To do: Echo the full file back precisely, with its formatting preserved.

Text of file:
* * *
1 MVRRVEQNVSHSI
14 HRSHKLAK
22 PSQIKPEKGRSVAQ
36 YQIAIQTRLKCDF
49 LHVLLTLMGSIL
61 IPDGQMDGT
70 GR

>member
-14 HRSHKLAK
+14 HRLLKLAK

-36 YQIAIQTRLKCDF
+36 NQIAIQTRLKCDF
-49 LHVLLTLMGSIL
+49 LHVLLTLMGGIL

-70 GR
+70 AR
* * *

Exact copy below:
1 MVRRVEQNVSHSI
14 HRSHKLAK
22 PSQIKPEKGRSVAQ
36 YQIAIQTRLKCDF
49 LHVLLTLMGSIL
61 IPDGQMDGT
70 GR

>member
-14 HRSHKLAK
+14 HRLLKLAK

-36 YQIAIQTRLKCDF
+36 NQIAIQTRLKCDF
-49 LHVLLTLMGSIL
+49 LHVLLTLMGGIL

-70 GR
+70 AR